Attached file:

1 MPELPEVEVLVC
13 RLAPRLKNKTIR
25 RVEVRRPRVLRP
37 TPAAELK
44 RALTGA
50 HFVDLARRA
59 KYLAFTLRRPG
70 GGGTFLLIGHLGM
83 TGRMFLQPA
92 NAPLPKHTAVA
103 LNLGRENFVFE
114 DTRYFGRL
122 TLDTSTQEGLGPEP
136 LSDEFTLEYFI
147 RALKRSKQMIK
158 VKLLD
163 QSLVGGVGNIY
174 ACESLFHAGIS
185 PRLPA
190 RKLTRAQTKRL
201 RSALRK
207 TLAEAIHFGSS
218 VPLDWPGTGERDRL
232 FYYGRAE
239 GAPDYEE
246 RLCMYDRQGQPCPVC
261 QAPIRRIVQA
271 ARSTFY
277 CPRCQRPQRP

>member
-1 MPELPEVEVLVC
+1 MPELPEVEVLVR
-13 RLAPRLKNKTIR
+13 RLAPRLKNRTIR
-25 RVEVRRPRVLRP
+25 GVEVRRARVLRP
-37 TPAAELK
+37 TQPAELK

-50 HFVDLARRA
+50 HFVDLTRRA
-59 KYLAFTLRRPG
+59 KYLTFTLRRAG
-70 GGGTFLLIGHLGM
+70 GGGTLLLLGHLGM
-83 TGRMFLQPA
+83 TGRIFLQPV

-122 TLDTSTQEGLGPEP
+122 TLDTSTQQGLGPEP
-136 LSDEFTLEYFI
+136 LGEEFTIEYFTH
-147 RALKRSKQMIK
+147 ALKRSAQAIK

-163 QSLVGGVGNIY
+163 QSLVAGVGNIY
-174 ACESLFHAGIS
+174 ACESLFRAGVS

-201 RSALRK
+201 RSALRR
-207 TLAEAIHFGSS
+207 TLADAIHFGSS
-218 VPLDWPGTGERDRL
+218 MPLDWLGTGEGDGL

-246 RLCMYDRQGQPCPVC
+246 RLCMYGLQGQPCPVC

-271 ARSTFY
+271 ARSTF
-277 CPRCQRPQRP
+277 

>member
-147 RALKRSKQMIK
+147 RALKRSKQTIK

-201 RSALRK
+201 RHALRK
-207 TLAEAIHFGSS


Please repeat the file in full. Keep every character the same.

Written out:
1 MPELPEVEVLVC
13 RLAPRLKNKTIR
25 RVEVRRPRVLRP
37 TPAAELK
44 RALTGA
50 HFVDLARRA
59 KYLAFTLRRPG
70 GGGTFLLIGHLGM
83 TGRMFLQPA
92 NAPLPKHTAVA
103 LNLGRENFVFE
114 DTRYFGRL
122 TLDTSTQEGLGPEP
136 LSDEFTLEYFI
147 RALKRSKQMIK
158 VKLLD
163 QSLVGGVGNIY
174 ACESLFHAGIS
185 PRLPA
190 RKLTRAQTKRL
201 RSALRK
207 TLAEAIHFGSS
218 VPLDWPGTGERDRL
232 FYYGRAE
239 GAPDYEE
246 RLCMYDRQGQPCPVC
261 QAPIRRIVQA
271 ARSTFY
277 CPRCQRPQRP

>member
-1 MPELPEVEVLVC
+1 MPELPEVEVLVR
-13 RLAPRLKNKTIR
+13 RLAPRLKNRTIR
-25 RVEVRRPRVLRP
+25 GVEVRRARVLRP
-37 TPAAELK
+37 TQPAELK

-50 HFVDLARRA
+50 HFVDLTRRA
-59 KYLAFTLRRPG
+59 KYLTFTLRRAG
-70 GGGTFLLIGHLGM
+70 GGGTLLLLGHLGM
-83 TGRMFLQPA
+83 TGRIFLQPV

-122 TLDTSTQEGLGPEP
+122 TLDTSTQQGLGPEP
-136 LSDEFTLEYFI
+136 LGEEFTIEYFTH
-147 RALKRSKQMIK
+147 ALKRSAQAIK

-163 QSLVGGVGNIY
+163 QSLVAGVGNIY
-174 ACESLFHAGIS
+174 ACESLFRAGVS

-201 RSALRK
+201 RSALRR
-207 TLAEAIHFGSS
+207 TLADAIHFGSS
-218 VPLDWPGTGERDRL
+218 MPLDWLGTGEGDGL

-246 RLCMYDRQGQPCPVC
+246 RLCMYGLQGQPCPVC

-271 ARSTFY
+271 ARSTF
-277 CPRCQRPQRP
+277 

>member
-147 RALKRSKQMIK
+147 RALKRSKQTIK

-201 RSALRK
+201 RHALRK
-207 TLAEAIHFGSS